“Strong economic growth has returned” to Hungary, the Organisation for Economic Co-operation and Development said in a survey last Friday, putting GDP growth at 2.5 percent in 2016 and 3 percent in 2017.
Presenting the survey in Budapest, OECD Secretary-General Angel Gurria said significant progress had been achieved but numerous challenges persist. More can be done to improve macroeconomic performance by building upon existing achievements, such as cutting fiscal spending, fighting tax fraud and relying more on less distortive consumption taxes, Gurria said.
Barriers to domestic business investment should be removed and Hungary must “double its efforts” to improve skills and match them to job requirements, he added.
Macroeconomic imbalances are being corrected, state debt as a percentage of GDP is falling, the country is running a current account surplus and financial vulnerabilities have been reduced, the OECD said in the 2016 Economic Survey of Hungary.
The OECD noted, however, that non-performing loans still hamper bank lending, income levels remain well below those in more advanced economies and, as economic slack disappears, sustaining growth will require structural reforms to strengthen the business sector and upgrade skills.
Investment growth has started to pick up, supported by faster business capital accumulation as well as inward foreign direct investment and European Union funding, the OECD said. But business investment is still “held back by frequently changing regulatory environment and entry barriers in network industries”.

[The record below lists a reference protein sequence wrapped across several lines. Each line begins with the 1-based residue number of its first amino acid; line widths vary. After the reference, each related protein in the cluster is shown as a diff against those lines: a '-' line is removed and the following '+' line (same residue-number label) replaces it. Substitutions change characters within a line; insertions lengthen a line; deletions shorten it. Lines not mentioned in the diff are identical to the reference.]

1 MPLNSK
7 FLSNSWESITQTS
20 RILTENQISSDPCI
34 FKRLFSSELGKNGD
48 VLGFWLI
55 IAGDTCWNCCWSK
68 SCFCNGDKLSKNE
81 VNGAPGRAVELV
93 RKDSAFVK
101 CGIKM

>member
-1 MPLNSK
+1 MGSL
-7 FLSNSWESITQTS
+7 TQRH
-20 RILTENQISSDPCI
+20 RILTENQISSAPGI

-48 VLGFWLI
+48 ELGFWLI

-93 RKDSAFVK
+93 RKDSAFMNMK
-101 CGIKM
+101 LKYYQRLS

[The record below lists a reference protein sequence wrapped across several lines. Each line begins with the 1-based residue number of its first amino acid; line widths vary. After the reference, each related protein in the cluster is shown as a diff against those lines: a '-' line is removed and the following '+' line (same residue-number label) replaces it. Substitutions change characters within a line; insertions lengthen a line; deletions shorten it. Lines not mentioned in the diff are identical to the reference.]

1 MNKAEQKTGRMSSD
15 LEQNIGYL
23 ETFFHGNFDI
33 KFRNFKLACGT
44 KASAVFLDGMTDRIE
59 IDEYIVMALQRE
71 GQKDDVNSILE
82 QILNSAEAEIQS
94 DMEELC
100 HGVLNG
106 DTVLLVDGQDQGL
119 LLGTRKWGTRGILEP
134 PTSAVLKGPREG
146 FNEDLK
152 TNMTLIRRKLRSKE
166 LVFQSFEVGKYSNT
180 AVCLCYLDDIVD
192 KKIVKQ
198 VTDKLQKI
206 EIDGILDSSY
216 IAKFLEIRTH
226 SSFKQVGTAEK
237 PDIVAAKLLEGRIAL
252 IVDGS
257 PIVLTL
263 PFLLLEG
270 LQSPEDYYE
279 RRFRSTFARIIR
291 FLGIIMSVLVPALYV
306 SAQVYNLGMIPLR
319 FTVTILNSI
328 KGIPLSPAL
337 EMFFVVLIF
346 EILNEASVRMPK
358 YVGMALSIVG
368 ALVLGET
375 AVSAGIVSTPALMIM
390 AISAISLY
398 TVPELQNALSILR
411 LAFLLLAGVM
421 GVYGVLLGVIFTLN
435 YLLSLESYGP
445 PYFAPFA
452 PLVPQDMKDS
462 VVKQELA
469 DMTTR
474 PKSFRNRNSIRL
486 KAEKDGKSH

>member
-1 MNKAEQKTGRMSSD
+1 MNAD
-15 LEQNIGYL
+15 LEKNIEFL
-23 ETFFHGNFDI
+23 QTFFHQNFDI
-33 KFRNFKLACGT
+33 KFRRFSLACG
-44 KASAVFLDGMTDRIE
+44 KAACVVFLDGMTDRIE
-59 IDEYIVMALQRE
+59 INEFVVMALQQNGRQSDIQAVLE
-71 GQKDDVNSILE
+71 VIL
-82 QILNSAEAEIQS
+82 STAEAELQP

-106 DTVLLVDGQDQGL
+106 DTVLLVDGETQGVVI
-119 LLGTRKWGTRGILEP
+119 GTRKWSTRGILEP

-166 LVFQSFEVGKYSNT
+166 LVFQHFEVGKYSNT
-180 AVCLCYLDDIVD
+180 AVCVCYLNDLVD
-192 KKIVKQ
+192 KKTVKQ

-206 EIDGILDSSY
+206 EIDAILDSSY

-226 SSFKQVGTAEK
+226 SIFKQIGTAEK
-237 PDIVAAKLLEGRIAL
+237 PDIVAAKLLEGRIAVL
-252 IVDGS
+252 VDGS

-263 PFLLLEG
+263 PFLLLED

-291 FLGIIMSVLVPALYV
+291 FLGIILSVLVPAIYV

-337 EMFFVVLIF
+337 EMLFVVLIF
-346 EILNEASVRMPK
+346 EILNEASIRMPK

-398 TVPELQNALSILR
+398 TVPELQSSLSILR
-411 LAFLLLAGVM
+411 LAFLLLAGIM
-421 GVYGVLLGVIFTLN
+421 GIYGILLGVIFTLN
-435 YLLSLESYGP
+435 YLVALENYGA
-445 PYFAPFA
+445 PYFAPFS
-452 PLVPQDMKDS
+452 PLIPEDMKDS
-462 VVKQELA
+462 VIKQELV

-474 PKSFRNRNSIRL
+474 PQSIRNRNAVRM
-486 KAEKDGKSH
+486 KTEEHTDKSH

The organisation said the education system has reacted slowly to labour market changes, leaving many graduates without needed skills. Training in public work schemes has not been effective enough in generating relevant labour market skills, it added.
In a summary of the survey’s main findings paired with recommendations, the OECD said Hungary’s public debt is still high, considering the openness and vulnerabilities of the economy. It also said public spending is high, compared to the country’s income level.
The OECD recommended gradually reducing spending over the medium term to further lower the structural deficit, and said officials should “monitor and limit contingent public liabilities in the electricity sector”.
It faulted the tax system for still relying “a lot” on labour taxation, and urged Hungary to rely more on “non-distortive consumption taxes while monitoring the income distribution consequences”, as well as stepping up the fight against VAT fraud.
The OECD recommended officials “improve transparency, stability and formulation of regulatory policies”, as well as “continue efforts to cut red tape and make better use of regulatory impact assessments”.
Sector exemptions should be removed and a modern competition policy framework applied as widely as possible. Mergers that might reduce competition should be systematically reviewed and only allowed on clear public interest grounds.
Looking at ways enhanced skills can support growth, the OECD said more focus should be given to training programmes that get workers into the primary labour market, lifelong learning should be promoted and vocational training programmes should be more integrated into secondary vocational schools.
It recommended increasing funding and expanding means-tested support for disadvantaged students as well as providing incentives to tertiary institutions to better respond to labour market needs.
In an inventory of actions Hungary had taken paired with relevant recommendations, the OECD acknowledged relief for borrowers with foreign-currency mortgages and the conversion of foreign-exchange retail loans to forints, a decline in state debt and a reduction in the bank levy, among other measures.